Sweden has a wave power station outside Lysekil run by Uppsala University. The wave energy research group at Uppsala University study and develop all different aspects of wave energy, ranging from power systems and generators, to hydrodynamical modelling, and environmental impact of wave energy parks.
Hydroelectric power accounts for more than half of Sweden's electricity production. More than 1900 hydroelectric power stations operate across the country. Forty-five produce 100 MW and over, 17 produce 200 MW and over, and 5 produce 400 MW and over. The largest station, the Harsprånget hydroelectric power station, is located on the upper Lule River and has a maximum production capacity of 977 MW. The Lule River is also the most productive river, with almost 18% of the Swedish installed capacity. Almost all of the medium to large plants are located in northern Sweden.
While installations have historically been minimal, solar power has recently[when?] been growing quickly in Sweden with the country's cumulative PV capacity nearly doubling in 2014 to 79 MW. Capacity rose further to 205 MW at the end of 2016, and 411 MW at the end of 2018. Market research firm GlobalData predicted in 2019 that Sweden's solar power capacity could rise to 3.2 gigawatts (GW) in 2030.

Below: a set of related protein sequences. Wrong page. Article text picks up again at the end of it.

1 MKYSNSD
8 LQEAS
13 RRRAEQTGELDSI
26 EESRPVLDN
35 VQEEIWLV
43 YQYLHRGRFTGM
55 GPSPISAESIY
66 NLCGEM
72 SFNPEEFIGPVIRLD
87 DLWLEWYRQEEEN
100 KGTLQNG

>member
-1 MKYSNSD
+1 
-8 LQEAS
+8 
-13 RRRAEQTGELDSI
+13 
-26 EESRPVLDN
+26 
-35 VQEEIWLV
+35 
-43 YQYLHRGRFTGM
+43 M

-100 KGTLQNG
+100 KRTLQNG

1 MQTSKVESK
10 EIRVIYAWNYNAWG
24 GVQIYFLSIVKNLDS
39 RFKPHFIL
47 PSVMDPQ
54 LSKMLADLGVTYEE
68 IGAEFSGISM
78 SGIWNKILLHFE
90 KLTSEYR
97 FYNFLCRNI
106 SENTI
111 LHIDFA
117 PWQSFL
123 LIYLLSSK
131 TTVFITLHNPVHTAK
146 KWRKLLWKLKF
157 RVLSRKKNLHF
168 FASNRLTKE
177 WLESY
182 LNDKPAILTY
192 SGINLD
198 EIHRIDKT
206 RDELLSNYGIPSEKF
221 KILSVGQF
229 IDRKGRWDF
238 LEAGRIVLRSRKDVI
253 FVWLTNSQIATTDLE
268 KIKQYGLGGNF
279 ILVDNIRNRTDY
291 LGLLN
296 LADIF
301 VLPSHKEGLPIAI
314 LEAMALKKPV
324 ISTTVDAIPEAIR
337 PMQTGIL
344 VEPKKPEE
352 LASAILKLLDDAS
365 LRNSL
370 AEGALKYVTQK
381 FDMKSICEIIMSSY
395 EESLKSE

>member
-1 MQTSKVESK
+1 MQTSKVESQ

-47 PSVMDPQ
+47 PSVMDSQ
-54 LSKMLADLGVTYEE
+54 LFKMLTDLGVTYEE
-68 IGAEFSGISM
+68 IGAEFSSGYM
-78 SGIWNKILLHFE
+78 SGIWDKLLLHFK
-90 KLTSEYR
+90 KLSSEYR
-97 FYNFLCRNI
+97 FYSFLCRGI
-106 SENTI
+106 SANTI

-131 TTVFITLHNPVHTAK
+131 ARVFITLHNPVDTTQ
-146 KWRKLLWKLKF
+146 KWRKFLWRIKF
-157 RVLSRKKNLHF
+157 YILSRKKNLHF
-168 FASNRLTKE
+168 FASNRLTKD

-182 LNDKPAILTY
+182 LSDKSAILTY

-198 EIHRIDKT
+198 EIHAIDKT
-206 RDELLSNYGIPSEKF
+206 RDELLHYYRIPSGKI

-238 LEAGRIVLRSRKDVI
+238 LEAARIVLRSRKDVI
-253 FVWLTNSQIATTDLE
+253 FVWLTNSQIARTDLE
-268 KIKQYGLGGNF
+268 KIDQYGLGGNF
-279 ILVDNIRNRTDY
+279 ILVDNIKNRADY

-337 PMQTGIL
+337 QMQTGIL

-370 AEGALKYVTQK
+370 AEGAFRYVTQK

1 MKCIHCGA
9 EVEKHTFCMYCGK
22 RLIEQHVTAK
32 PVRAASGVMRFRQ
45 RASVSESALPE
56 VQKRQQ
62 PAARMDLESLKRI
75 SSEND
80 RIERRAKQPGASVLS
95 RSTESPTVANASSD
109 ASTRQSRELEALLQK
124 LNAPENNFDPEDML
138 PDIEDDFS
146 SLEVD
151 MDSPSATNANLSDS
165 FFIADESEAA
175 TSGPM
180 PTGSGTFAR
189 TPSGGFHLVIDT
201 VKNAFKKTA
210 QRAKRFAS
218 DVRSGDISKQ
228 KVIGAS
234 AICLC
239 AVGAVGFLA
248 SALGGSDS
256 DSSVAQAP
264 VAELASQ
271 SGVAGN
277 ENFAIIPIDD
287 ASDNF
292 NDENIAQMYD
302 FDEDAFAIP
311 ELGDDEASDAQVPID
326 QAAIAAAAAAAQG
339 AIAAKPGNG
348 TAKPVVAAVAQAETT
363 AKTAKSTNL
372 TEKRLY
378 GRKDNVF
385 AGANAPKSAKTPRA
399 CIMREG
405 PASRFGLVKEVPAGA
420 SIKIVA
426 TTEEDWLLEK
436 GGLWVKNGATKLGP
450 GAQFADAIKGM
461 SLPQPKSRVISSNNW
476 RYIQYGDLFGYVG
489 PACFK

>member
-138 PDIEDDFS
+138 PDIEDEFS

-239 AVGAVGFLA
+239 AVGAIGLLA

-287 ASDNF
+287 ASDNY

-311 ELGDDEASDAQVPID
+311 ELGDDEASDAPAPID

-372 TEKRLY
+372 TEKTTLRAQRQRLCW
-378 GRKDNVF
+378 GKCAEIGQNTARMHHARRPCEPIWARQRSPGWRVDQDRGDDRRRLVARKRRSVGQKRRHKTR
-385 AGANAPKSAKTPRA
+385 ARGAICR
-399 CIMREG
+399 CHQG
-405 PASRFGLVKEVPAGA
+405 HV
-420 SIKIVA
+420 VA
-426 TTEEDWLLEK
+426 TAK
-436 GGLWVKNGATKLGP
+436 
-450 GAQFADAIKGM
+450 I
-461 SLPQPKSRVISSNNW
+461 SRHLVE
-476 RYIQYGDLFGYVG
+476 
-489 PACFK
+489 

Solar power accounted for roughly 0.3% of the nation's total electricity consumption in 2018.
Sweden aims for a fossil fuel free vehicle fleet by 2030.
Sweden published the sustainability criteria for biofuels (2011) which consider the areas with high biological values to be protected in respect to fuels production. The feedstock origin used for production of bioliquids in Sweden during 2011 was Sweden 49% The Netherlands 17% United States 17% Finland 6% Belgium 3% and other 8% (Brazil, Malaysia and Russia). Palm oil is often pointed out as a dirty feed-stock for biofuels. None of the Swedish companies used palm oil in 2011. The largest share of feedstock for bioliquids comes from the forest industry in the form of tall oil pitch, tall oil and methanol.
In 2013 the bus fleets in more than a dozen cities relied entirely on biomethane, local plants produced more than 60% of the total biomethane used in Swedish natural gas vehicles, and more filling stations were opened in 2012 and 2013. Goteborg Energi (Gothenburg Energy) has a 20 MW facility that gasifies forest residues and then converts the synthesis gases—hydrogen and carbon monoxide—into biomethane.